The anthology covers a whole range of supernatural creatures. What is it about the supernatural that compels you to write about it?
I’ve always had a fascination with the supernatural. I’ve been surrounded by ghosts since I was a child and it confuses me when people try to tell me they don’t exist. Why do people naturally assume that because they can’t see it, it isn’t there?
I’m a Celt through and through and my entire life has been saturated with the myth and culture which, I think, is more accepting of the supernatural than others might be. I inhabit a world filled with faeries, spirits and, yes vampires, demons, angels and werewolves. Why not? I’ve never been afraid of the dark.
What’s your next project?
I’m working on a series of 8 books with a friend S L Danielson, which is aimed at the Young Adult audience, and have a few books being considered by various publishers.
My second novel with Romance First Publishing will be out later this year, Fallen Angel. This explores more deeply my beliefs and ideas with regard to vampires, weres, fallen angel and the otherkin community in general.
Unusually for me, the protagonists are not a gay couple. They are a male vampire and female were panther. It’s a rocky relationship but one that goes back a long time to a previous incarnation when they were two very different beings.
It explores the connection between vampires and fallen angels and is a Da Vinci Code kind of battle to solve the clues to an ancient riddle before disaster overcomes one of them.
I’m excited by it. I hope others will be too.
Five stories of the paranormal, designed to thrill and tease the senses and to challenge all you’ve ever been told about the creatures that go Hump in the Night.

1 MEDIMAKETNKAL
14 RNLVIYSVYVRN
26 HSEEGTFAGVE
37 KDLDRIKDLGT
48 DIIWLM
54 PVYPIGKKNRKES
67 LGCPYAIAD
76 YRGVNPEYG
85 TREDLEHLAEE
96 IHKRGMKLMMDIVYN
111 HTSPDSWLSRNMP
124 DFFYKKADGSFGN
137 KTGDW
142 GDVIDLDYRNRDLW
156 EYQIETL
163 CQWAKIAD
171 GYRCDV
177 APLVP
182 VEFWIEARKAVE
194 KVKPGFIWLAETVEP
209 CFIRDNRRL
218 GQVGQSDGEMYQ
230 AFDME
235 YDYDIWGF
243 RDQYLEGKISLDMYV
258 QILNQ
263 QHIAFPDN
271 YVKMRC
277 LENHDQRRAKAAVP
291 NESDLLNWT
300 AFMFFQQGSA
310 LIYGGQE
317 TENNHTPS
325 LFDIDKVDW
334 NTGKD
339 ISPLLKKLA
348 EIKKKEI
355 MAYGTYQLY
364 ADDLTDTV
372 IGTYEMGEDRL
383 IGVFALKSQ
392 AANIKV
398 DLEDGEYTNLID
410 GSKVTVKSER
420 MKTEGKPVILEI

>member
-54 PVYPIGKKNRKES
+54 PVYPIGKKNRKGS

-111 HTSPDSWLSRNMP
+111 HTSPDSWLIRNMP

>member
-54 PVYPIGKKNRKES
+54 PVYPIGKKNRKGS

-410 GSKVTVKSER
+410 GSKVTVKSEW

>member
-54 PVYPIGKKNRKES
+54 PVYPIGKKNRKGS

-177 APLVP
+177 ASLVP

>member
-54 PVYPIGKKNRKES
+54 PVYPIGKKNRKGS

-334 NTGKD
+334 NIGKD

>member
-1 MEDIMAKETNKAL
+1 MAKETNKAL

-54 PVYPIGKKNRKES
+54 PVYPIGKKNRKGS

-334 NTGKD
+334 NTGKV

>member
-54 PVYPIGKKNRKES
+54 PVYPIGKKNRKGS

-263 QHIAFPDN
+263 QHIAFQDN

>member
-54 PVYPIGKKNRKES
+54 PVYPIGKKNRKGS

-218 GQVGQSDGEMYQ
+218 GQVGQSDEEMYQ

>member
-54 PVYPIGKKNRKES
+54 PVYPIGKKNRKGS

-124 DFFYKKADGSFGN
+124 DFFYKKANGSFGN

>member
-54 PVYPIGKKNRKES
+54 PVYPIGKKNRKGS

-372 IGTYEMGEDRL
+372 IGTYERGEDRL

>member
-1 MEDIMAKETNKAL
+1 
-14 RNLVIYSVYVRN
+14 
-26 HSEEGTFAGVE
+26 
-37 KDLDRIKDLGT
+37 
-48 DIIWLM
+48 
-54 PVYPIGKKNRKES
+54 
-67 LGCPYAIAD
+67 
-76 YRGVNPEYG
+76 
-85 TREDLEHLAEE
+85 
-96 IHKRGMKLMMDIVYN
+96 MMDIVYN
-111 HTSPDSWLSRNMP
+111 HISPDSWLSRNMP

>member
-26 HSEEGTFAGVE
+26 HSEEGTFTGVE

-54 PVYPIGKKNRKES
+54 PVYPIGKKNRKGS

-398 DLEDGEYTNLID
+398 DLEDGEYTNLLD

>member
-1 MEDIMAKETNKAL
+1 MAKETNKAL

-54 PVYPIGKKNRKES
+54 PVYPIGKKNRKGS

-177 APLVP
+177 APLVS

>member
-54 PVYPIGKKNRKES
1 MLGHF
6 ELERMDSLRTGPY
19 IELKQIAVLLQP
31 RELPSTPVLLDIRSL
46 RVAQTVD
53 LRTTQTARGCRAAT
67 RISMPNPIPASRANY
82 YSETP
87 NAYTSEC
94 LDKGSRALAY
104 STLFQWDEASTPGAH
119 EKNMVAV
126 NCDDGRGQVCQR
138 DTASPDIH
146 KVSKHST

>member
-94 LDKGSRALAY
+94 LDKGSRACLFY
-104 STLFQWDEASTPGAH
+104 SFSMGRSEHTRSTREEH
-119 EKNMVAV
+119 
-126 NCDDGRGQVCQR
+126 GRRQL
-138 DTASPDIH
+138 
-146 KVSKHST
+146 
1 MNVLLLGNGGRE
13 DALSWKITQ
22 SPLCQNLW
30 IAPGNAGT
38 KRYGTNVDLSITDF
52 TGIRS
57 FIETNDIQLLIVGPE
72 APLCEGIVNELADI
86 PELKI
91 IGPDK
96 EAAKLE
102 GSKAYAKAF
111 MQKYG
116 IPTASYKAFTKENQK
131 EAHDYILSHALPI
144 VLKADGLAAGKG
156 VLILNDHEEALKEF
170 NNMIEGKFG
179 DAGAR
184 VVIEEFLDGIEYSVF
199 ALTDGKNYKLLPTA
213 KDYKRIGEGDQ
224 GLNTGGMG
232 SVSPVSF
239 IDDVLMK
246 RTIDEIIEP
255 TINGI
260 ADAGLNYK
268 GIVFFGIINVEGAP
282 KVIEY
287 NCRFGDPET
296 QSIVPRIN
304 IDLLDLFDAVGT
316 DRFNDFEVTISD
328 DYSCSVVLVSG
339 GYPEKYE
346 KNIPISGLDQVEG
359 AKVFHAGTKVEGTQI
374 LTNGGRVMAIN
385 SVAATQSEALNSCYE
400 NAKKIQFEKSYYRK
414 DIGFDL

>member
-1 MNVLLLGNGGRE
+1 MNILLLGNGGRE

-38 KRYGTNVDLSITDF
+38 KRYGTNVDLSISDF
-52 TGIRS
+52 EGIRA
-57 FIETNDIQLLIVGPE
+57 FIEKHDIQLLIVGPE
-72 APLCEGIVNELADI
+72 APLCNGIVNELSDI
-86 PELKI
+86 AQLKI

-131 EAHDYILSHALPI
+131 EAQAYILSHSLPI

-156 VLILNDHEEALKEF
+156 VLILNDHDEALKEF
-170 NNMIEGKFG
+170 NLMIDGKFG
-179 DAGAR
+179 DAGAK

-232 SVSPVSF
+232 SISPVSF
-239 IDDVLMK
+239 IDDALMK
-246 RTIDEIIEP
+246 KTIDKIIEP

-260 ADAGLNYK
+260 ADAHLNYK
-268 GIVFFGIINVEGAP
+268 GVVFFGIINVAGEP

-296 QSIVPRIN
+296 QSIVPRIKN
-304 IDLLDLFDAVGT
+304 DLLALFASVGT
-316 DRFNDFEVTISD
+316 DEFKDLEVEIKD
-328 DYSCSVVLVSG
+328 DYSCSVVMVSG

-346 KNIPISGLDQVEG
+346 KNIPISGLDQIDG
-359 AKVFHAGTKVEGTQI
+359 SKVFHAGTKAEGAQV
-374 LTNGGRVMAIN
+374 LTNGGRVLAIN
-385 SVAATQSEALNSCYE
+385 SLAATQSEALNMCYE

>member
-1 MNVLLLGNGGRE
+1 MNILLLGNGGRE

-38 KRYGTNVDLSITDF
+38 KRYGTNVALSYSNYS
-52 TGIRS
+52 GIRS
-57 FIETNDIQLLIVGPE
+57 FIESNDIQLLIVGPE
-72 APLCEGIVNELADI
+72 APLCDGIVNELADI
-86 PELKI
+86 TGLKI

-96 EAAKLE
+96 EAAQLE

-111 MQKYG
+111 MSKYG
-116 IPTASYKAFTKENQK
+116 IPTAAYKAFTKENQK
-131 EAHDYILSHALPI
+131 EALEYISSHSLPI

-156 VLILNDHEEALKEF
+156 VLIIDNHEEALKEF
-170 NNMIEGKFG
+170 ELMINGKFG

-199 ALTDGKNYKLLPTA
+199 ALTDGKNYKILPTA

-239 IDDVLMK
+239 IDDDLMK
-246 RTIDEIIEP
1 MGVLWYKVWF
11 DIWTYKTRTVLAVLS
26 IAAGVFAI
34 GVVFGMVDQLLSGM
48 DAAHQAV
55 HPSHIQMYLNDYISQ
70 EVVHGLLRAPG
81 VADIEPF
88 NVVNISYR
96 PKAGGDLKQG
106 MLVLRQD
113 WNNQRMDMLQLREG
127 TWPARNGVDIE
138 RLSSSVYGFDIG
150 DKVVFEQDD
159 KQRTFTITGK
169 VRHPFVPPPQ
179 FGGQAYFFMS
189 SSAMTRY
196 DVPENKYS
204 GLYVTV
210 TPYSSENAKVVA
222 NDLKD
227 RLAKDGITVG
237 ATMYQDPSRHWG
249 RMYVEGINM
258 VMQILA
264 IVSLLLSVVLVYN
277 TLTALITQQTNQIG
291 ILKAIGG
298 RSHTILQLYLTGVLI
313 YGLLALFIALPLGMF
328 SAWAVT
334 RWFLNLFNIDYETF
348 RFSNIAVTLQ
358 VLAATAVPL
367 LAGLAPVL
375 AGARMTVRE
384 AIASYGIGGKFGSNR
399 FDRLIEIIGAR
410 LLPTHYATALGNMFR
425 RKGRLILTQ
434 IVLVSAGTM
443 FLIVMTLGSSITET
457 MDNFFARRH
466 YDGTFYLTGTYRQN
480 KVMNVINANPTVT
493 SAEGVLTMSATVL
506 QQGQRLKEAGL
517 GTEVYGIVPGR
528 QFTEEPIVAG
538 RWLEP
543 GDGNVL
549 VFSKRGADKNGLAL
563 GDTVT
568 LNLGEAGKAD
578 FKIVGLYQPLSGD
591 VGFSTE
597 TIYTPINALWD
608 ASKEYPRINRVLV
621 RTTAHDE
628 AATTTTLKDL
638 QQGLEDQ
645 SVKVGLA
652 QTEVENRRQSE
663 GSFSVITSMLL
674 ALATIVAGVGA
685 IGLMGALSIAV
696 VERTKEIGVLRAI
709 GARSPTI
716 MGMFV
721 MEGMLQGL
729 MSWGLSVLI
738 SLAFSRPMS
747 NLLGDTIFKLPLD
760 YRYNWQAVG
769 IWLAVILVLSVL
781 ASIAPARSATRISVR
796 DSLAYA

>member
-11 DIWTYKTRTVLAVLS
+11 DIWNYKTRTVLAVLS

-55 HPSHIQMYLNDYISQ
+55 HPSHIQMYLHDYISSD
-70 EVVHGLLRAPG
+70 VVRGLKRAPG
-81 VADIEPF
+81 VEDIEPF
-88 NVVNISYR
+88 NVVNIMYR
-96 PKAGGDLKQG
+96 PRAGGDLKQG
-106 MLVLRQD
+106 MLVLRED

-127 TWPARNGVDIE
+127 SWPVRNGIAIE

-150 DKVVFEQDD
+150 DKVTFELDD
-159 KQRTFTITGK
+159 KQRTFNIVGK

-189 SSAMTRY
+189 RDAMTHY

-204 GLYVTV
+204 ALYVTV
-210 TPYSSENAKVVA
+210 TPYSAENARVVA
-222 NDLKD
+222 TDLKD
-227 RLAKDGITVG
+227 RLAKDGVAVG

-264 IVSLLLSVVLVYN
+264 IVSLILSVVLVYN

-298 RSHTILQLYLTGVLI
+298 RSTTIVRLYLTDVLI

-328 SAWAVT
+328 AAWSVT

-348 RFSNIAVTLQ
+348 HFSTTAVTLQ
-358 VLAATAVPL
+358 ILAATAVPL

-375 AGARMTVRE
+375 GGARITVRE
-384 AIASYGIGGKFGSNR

Nephylim was born into a poor mining family in the South Wales Valleys. Until she was 16, the toilet was at the bottom of the garden and the bath hung on the wall. Her refrigerator was a stone slab in the pantry and there was a black lead fireplace in the kitchen. They look lovely in a museum but aren’t so much fun to clean.
Nephylim has always been a storyteller. As a child, she’d make up stories for her nieces, nephews and cousin and they’d explore the imaginary worlds she created, in play.
Later in life, Nephylim became the storyteller for a re enactment group who travelled widely, giving a taste of life in the Iron Age. As well as having an opportunity to run around hitting people with a sword, she had an opportunity to tell stories of all kinds, sometimes of her own making, to all kinds of people. The criticism was sometimes harsh, especially from the children, but the reward enormous.
It was here she began to appreciate the power of stories and the primal need to hear them. In ancient times, the wandering bard was the only source of news, and the storyteller the heart of the village, keeping the lore and the magic alive. Although much of the magic has been lost, the stories still provide a link to the part of us that still wants to believe that it’s still there, somewhere.
In present times, Nephylim lives in a terraced house in the valleys with her son and her two cats. Her daughter has deserted her for the big city, but they’re still close. The part of her that needs to earn money is a lawyer, but the deepest, and most important part of her is a storyteller and artist, and always will be.